Il Trittico Shows Which Voices Have Staying Power; Netflix's Dogs
|50 years at the Met, photo @ Sara Krulwich|
Domingo was onstage with colleagues decades younger than him. Some had great voices (Stephanie Blythe) and some had very good voices (Amber Wagner's firm, rich soprano as Giorgetta, George Gagnidze as Michele). And Domingo is not a natural baritone. He's not a natural comic either -- I remember seeing Alessandro Corbelli do this role and he had everyone in stitches. But not a single voice had as much sense of maximizing one's potential as Domingo. When you take away the sentimentality, the audience attachment, what you have is a singer who still has much to offer.
|Il Tabarro, photo @ Sara Krulwich|
|Blythe and Opolais, photo @ Metopera|
Opolais's wrecked voice was a painful contrast to Stephanie Blythe's Principessa. Blythe's voice is a miracle. She's a real contralto with that kind of earthy, cavernous chest register that is always a thrill to hear. Her acting is also nuanced for such a brief role -- it's easy to make Principessa an irredeemable monster but Blythe's monologue was subtle enough to convey the fact that Principessa is one of those people who confuses moral rigidity with godliness. The various nuns were all very well-sung. But a Suor Angelica without a good Angelica is a non-starter.
|Domingo as the wily Gianni Schicchi, photo @ Sara Krulwich|
Atalla Ayan (Rinuccio) had a sweet, ringing tenor and (this is tricky) a nebbish enough stage persona for us to believe that this was a young man just waiting around for his inheritance. Maurizio Muraro (Simone) is always a joy to hear. I also enjoyed the officious notary of Philip Cokorinos.
I mean, compare these two renditions. Scotto's voice by 1981 was unsteady and often wiry and harsh. But look at how much she lives and breathes this music.
Jack O'Brien's production has its charms. Maybe the best is Gianni Schicchi. The opera is updated from Dante Alghieri's era to 1959, and has a cinematic appeal. Suor Angelica is the worst -- the convent is more of a palace, and the overstuffed production threatens to overwhelm the simple, from-the-heart-to-the-heart libretto and music. The overly detailed sets that meant the evening ran for over four hours. Perhaps to compensate Bertrand de Billy kept things at an extremely fast clip. The audience was shockingly out of step with the music -- they kept laughing during Il Tabarro and Suor Angelica, and then in Gianni Schicchi stayed oddly silent during many of the opera's funniest bits. The worst was when they cut off the final phrase of "O mio babbino caro" with premature applause before de Billy picked up the baton again and let poor Mktitaryan finish her aria. Maybe in this day and age the raw emotional melodrama of Il Tabarro and Suor Angelica simply make people uncomfortable.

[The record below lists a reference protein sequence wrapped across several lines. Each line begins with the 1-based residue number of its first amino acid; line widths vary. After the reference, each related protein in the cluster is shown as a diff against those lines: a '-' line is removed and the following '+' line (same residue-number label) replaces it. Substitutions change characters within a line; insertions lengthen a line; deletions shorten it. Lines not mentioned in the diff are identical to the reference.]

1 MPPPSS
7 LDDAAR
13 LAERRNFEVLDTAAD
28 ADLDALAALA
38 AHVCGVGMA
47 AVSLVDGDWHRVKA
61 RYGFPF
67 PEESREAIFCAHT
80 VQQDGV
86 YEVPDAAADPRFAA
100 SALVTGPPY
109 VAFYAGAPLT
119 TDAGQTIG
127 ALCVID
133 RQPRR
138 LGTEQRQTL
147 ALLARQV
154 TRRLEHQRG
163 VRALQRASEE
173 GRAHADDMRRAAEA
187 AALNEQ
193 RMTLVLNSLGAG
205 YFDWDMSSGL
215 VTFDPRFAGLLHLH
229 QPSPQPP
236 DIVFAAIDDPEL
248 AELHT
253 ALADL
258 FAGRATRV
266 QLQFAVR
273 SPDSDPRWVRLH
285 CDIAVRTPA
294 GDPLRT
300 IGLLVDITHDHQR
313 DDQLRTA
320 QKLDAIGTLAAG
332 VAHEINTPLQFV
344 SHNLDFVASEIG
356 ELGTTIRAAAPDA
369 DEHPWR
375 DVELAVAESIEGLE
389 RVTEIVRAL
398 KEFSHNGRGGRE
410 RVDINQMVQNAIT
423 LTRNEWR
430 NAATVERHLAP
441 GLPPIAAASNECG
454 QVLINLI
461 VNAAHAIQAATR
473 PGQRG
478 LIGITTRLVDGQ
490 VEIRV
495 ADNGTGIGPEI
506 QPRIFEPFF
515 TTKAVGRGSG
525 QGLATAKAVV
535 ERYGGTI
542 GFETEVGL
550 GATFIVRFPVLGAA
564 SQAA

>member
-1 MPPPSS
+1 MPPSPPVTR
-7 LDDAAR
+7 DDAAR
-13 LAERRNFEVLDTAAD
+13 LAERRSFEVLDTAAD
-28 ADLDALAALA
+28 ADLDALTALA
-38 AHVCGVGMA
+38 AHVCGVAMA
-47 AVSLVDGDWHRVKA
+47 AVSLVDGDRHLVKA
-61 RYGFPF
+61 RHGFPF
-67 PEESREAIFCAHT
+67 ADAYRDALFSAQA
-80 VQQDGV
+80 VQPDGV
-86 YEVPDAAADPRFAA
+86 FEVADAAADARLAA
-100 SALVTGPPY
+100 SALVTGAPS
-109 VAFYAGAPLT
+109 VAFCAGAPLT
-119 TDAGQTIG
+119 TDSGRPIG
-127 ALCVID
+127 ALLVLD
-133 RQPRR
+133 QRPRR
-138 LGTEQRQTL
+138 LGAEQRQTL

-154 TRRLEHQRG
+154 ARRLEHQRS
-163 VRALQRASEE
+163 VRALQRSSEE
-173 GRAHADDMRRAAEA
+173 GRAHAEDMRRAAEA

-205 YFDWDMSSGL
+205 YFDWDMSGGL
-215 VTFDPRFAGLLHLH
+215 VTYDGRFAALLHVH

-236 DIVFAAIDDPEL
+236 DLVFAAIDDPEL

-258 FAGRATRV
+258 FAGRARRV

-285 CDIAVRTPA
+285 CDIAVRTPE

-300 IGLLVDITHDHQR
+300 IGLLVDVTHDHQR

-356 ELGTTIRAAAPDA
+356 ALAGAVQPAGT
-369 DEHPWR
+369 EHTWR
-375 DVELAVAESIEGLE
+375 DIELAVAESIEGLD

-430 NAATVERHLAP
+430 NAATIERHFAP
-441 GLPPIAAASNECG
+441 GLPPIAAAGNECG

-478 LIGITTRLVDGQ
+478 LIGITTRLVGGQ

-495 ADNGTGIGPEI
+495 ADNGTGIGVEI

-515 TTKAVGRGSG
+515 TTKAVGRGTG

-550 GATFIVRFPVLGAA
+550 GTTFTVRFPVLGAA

At the end of the evening Domingo received a well-deserved standing ovation. He's outlasted nearly all his contemporary colleagues. For a voice that even in its prime was problematic (not much of an upper register, lack of the squillo that many opera fans crave, a Jack-of-all-trades-master-of-none approach to his roles) it was awe-inspiring to see a singer with a voice still so well-projected, a stage persona that had so much gravitas and likability, to realize that Domingo has earned all the accolades he's received not because of sheer talent but because of determination, grit, and hard work.
The real heartbreaker of the episode is the people Zeus left behind. Zeus is staying with Ayham's best friend Amer in Damascus, and the love between Amer and Zeus is beautiful to watch. Amer says that Zeus is a great source of comfort to him but admits that "this isn't the right place for Zeus" as Zeus is frightened by the constant bullets and gunfire. In Damascus Zeus is also a beloved neighborhood fixture. Children play with him. Some play ball with him but one girl simply snuggles with him. He's obviously a source of therapy for a traumatized, warn-torn people. As Zeus happily plays in a dog park in Germany with Ayham at the end of the film one thinks of how Zeus's neighborhood children are suffering as yet another loving figure has left. The cliffhanger of the movie is whether Amer is successful in leaving Syria.
Although this film focuses on Zeus it's also a quietly powerful indictment of the callous attitude and prejudice people around the world think is acceptable when talking about refugees. This film will up-end everything you thought you knew about refugees. Overall you will be amazed at the resilience of people who have risked everything just for a chance to start all over again in another country.